Volume 3, Issue 6, November 2015, Page: 121-128
Risk Factors Associated with Group B Streptococcus Colonization and Their Effect on Pregnancy Outcome
Lucia Matsiane Lekala, Department of Obstetrics and Gynaecology, Sefako Makgatho Health Sciences University, Pretoria, South Africa
Rooyen Tinago Mavenyengwa, Department of Medical Microbiology, University of Zimbabwe College of Health Sciences, Harare, Zimbabwe; Department of Health Sciences, Faculty of Health and Applied Sciences, Namibia University of Science and Technology, Windhoek, Namibia
Sylvester Rogers Moyo, Department of Health Sciences, Faculty of Health and Applied Sciences, Namibia University of Science and Technology, Windhoek, Namibia
Sogolo Lucky Lebelo, Department of Life and Consumer Sciences, College of Agriculture & Environmental Science, University of South Africa, Pretoria, South Africa
John Yenga Bolukaoto, Department of Life and Consumer Sciences, College of Agriculture & Environmental Science, University of South Africa, Pretoria, South Africa
Martina Onyedi Chukwu, Department of Life and Consumer Sciences, College of Agriculture & Environmental Science, University of South Africa, Pretoria, South Africa
Charles Maropeng Monyama, Department of Life and Consumer Sciences, College of Agriculture & Environmental Science, University of South Africa, Pretoria, South Africa
Maphoshane Nchabeleng, Department of Microbiological Pathology, Sefako Makgatho Health Sciences University, Pretoria, South Africa
Tshimane Charles Tshepuwane, Department of Obstetrics and Gynaecology, Sefako Makgatho Health Sciences University, Pretoria, South Africa
Sam Monokoane, Department of Obstetrics and Gynaecology, Sefako Makgatho Health Sciences University, Pretoria, South Africa
Received: Nov. 12, 2015;       Accepted: Nov. 24, 2015;       Published: Dec. 30, 2015
DOI: 10.11648/j.jgo.20150306.14      View  4733      Downloads  178
Background: Group B Streptococcus (GBS) is an important cause of maternal and neonatal morbidity and mortality in many parts of the world. It has been implicated in adverse pregnancy outcomes. Maternal colonization has been found to be a major risk factor for invasive neonatal GBS disease. The main objective of this study was to identify the risk factors of Group B streptococcus colonization and its effect on pregnancy outcome. Methods: This was a prospective study in which pregnant women attending antenatal clinic (ANC) at Dr George Mukhari Hospital (DGMH) were recruited. These were at least18 years old and were at 16 weeks gestation. Vaginal and rectal swabs were taken at recruitment. Follow up of mothers until six weeks post-delivery and babies until three months of age was done. Results: A total of 340 pregnant women were then investigated for GBS colonization. Out of this number, 164 (48.2%) were GBS positive. The majority of the women (62.1%) were parity 1 and 2. Group B Streptococcus colonization was significant in women who had no matric education and who were unemployed. There was a significantly higher GBS colonization in women with previous history of miscarriages and stillbirths. The proportion of HIV positive, GBS colonized women was significant at 41.5% as compared to HIV negative GBS colonized (34.7%). Eight women (4.9%) presented with premature rupture of membranes (PROM) and the duration ranged from 0.5 to 72 hours. Ten (6.1%) women had preterm deliveries. Three (1.8%) women had wound sepsis post caesarean section and one (0.6%) had endometritis post vaginal delivery. A total of 7 (24.1%) babies were GBS positive. The number of live babies delivered was 167, with 1 case of miscarriage due to severe preeclampsia. There were 2 cases of early neonatal deaths which included 1 case of sepsis whereas the other one had multiple congenital abnormalities. Conclusion: Colonization by GBS in pregnant women at DGMH was high. Maternal risk factors identified were previous history of stillbirths/miscarriages, lack of education and being HIV positive. Overall pregnancy outcome both maternal and foetal was good.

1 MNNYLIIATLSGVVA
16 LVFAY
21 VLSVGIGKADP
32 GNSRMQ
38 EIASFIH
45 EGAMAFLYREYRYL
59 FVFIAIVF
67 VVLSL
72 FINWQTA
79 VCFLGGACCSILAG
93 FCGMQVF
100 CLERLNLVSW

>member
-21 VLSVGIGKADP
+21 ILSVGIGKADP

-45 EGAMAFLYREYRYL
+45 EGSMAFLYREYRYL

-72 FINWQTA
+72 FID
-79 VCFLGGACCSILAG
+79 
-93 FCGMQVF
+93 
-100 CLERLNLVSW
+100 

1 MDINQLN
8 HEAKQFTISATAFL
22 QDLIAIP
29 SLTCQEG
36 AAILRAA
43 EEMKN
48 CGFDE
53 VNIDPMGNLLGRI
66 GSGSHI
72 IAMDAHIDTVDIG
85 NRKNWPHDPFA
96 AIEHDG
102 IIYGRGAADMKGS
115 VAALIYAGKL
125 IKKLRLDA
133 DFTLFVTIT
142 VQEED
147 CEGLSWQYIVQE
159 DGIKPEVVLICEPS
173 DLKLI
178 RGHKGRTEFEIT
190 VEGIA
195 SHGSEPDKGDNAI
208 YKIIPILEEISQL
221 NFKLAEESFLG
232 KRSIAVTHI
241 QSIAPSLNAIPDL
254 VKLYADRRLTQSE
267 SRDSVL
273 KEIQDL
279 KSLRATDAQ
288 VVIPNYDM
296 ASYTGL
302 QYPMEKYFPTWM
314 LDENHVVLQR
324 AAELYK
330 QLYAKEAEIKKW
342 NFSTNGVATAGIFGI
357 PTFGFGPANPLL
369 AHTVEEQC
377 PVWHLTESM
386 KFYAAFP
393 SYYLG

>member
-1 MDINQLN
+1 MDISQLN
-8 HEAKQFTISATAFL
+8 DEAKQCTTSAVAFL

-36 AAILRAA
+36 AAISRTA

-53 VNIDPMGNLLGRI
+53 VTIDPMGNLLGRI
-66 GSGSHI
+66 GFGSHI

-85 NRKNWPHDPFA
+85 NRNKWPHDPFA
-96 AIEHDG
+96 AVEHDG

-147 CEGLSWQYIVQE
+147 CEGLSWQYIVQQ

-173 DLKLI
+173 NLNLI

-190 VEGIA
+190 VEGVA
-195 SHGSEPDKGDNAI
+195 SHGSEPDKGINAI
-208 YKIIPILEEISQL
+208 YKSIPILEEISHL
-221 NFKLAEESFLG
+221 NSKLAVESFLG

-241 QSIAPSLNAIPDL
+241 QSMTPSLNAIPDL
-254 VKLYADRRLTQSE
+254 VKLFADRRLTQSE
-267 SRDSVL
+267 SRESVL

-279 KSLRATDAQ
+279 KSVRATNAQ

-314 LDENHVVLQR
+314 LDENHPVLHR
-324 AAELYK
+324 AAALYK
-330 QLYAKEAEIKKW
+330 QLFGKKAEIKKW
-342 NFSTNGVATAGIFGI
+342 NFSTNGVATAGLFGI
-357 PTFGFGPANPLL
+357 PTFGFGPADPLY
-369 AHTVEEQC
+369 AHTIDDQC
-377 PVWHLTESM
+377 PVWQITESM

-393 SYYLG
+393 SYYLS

Group B Streptococcus, Risk Factors, Pregnancy, HIV, South Africa
To cite this article
Lucia Matsiane Lekala, Rooyen Tinago Mavenyengwa, Sylvester Rogers Moyo, Sogolo Lucky Lebelo, John Yenga Bolukaoto, Martina Onyedi Chukwu, Charles Maropeng Monyama, Maphoshane Nchabeleng, Tshimane Charles Tshepuwane, Sam Monokoane, Risk Factors Associated with Group B Streptococcus Colonization and Their Effect on Pregnancy Outcome, Journal of Gynecology and Obstetrics. Vol. 3, No. 6, 2015, pp. 121-128. doi: 10.11648/j.jgo.20150306.14
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